It’s a Friday in January 1997. Another two-week block of nights behind me, 75 hours a week with a weekend off in between. However, working 5 p.m. to 8 a.m. means waking at 4 p.m. to dress, grab 15 hours-worth of food, drive 20 minutes to the parking deck, and run 10 minutes to the reading room by 5 p.m.
As a second-year resident, working alone covering all radiology services for inpatients and emergencies at a tertiary care center seems terribly irresponsible since I’ve only had a year of radiology training. PACS and voice-recognition software haven’t been invented yet. I hang the films on the revolving view boxes to interpret them in the same room where ordering physicians review the images, often requiring me to abandon the case I’m currently reading.
The adrenaline rush is compounded by loneliness. Calling an attending or upper-level resident at home for guidance is “uncool.” The attending’s supposed to arrive at 7 a.m. to over-read my cases but is often late. Having someone critique my work amidst frenzied exhaustion is … difficult, especially if I’ve made a mistake. An acid dump into my stomach is predictable.
If I leave the hospital by 9 a.m., I can unconsciously drive home and pop an Ambien as I walk in the door, so it’ll kick in just after I’ve showered. Falling into bed, white noisemaker humming, daylight peeking through the curtains. Years later, I’ll learn sleep with Ambien isn’t the same as sleep without it. If the night’s been particularly harried, even Ambien won’t be able to slay my cortisol levels, and I’ll start the next shift not having slept at all.
I wish I could be brave like Jane, who leaves at 8 a.m. whether the attending has reviewed her cases or not. She has a baby to see before she goes to bed. The attendings always seem to arrive early when Jane’s working because it’s easier for them to hear Jane’s interpretation directly from her than sign her reports without her. I don’t understand how Jane can do this, but I can’t.
This weekend, my husband and I are driving to Washington, DC, to get reacquainted. All week, I’ve had a strange pressure sensation behind my left eye, not overtly painful, more like a deep, dull, pulsing ache originating behind the globe, escalating to a peak before disappearing altogether, like labor contractions.
In DC, our quaint room in the Kalorama district is charming. Antique furnishings and low-volume classical music from the digital clock radio on the nightstand wash tenderness over me. Such stark contrast to the chaos of my usual life is moving. The sensation in my eye doesn’t keep me from sleeping.
The next day, the sky is overcast. We take the Metro to The Mall, strolling without a sense of time. Free! But when the icy wind blows, I feel a prickly sensation in my left eyebrow, each hair standing alert. With touch, the brow and skin over my left forehead are exquisitely sensitive. I can ignore it until brushing my hair before bed when I trace a tender, slightly raised vertical line from the top of my head terminating behind my ear in a swollen lymph node. I’m stumped. Maybe a spider bit me?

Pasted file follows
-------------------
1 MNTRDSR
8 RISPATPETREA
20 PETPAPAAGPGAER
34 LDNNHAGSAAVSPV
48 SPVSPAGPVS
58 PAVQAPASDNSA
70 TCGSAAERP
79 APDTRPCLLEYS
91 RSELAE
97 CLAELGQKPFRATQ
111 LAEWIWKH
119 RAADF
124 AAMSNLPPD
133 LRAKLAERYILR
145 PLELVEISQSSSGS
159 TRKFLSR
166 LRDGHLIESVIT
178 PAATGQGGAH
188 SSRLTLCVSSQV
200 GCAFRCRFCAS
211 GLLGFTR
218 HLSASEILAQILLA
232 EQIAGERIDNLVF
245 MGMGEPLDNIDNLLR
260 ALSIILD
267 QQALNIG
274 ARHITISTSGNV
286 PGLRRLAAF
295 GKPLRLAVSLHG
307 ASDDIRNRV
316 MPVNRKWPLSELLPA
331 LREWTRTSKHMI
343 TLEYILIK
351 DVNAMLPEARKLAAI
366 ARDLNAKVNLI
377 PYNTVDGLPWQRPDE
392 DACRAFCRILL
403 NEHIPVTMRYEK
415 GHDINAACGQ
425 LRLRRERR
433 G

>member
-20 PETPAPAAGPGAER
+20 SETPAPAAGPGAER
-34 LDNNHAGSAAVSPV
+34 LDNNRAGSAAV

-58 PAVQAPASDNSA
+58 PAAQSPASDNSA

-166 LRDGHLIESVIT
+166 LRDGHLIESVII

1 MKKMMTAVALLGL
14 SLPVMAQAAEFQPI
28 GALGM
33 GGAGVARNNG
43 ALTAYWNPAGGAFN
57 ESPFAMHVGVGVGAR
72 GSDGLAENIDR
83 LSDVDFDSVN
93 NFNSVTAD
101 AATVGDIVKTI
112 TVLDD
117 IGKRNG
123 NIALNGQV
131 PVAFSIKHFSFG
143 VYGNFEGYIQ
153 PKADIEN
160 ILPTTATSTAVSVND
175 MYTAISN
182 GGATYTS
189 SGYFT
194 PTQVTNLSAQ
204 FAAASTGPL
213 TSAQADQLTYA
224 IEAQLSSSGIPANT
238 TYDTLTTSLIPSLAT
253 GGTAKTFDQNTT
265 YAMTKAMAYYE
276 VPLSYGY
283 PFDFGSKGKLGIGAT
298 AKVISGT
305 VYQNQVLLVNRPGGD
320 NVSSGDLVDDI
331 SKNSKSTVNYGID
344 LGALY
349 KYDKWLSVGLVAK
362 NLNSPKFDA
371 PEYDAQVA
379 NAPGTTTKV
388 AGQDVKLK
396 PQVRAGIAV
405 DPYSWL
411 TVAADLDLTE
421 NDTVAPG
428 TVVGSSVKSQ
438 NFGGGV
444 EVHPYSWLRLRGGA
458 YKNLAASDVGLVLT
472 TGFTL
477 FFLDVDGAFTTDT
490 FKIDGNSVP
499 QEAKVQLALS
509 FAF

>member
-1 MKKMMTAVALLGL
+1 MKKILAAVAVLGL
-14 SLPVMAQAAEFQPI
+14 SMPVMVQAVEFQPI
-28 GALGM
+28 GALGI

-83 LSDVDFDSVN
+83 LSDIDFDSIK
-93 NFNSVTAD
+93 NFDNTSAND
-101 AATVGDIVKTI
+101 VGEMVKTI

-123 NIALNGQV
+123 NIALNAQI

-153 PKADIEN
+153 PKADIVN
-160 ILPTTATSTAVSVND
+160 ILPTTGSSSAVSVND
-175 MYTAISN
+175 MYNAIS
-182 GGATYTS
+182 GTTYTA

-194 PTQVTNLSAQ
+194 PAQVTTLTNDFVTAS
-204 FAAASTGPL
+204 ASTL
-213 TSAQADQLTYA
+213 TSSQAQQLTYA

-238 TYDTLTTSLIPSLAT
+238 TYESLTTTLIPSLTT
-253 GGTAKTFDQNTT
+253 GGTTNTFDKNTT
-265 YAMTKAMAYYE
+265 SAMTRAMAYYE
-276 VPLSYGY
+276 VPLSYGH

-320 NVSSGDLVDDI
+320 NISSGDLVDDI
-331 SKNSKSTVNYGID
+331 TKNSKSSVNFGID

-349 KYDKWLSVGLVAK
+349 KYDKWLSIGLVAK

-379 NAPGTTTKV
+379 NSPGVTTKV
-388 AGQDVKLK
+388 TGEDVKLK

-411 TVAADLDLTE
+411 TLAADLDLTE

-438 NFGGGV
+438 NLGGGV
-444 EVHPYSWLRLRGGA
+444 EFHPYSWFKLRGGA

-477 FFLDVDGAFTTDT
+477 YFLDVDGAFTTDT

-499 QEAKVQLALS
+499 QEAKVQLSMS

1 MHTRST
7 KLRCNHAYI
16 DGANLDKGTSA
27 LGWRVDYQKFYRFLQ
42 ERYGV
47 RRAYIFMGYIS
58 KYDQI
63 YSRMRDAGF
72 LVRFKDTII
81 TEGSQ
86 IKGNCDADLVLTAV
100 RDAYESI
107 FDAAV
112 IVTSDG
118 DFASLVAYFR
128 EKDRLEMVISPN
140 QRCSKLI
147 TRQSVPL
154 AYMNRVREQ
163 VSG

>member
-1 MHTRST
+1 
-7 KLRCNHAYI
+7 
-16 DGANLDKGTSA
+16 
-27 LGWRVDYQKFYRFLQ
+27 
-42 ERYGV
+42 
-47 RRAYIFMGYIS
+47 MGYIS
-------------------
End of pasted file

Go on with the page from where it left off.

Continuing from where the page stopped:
Driving home, my anxiety intensifies with the symptoms. Worried, I report to the emergency department where I’m a known entity. The attending, Dr. Soandso, and I are buddies from my night shifts. After a brief H&P, he says, “You’ve got shingles in the ophthalmic division of your trigeminal nerve. You’re going to erupt in vesicles any minute.”
My thoughts race: Mom said I’d only had 12 vesicles on my body when I had chickenpox as a toddler. Can I have shingles after such a mild case? I’m 27 and healthy. Am I immunocompromised? HIV positive? I can’t work if I have shingles. It’s contagious. I could infect a pregnant woman or those around me who haven’t had varicella since no vaccine yet exists. Who’ll believe I have shingles without a visible rash?
I start to cry. I ask Dr. Soandso how I’m supposed to handle this; I’ve been managing my stress, and Prozac has been helping. He turns cold and silent, then leaves the room. An internal medicine resident enters to console me. I’m sent home with valcyclovir to inform my coworkers.
I’m unable to rest not only for the excruciating pain but from my shame for “screwing over” my now overburdened coresidents. I’m terrified to see any vesicles on my face but find myself actually praying I will, so my colleagues will know I’m not feigning my illness.
I eventually return to work in the nuclear medicine department, where I’ll be fairly isolated from the general public. People move on, right?
Weeks later, I’m back in the ER for another two-week stint, and Dr. Soandso is working. He won’t talk to me, can’t look at me. He never speaks to me again for my remaining three years of training.
It’s 23 years later, and I’ve had post-herpetic neuralgia (PHN) over my left forehead for two days. I get it a few times a year. Is this my fault? Could I have avoided this painful curse if I’d been more competent, laid-back, better at managing stress? Maybe if I hadn’t been so sensitive, I wouldn’t have made myself sick.
The medical system has since placed limits around the frequency and length of shifts for residents and staff. Still, we know those rules are ignored, especially now during the pandemic.
I’m worried about the long-term sequelae of COVID-19. Not just for those who contracted the virus or get the vaccine, but for the medical community once the dust settles.
Our health care system was immunocompromised before coronavirus. Record rates of burnout and suicide weren’t enough to change the paradigm.
Going forward, will we be able to avert or share our own health struggles without being shunned? Be willing to work fewer hours and make less money?
In the aftermath of this crisis, will we show up differently to save ourselves?
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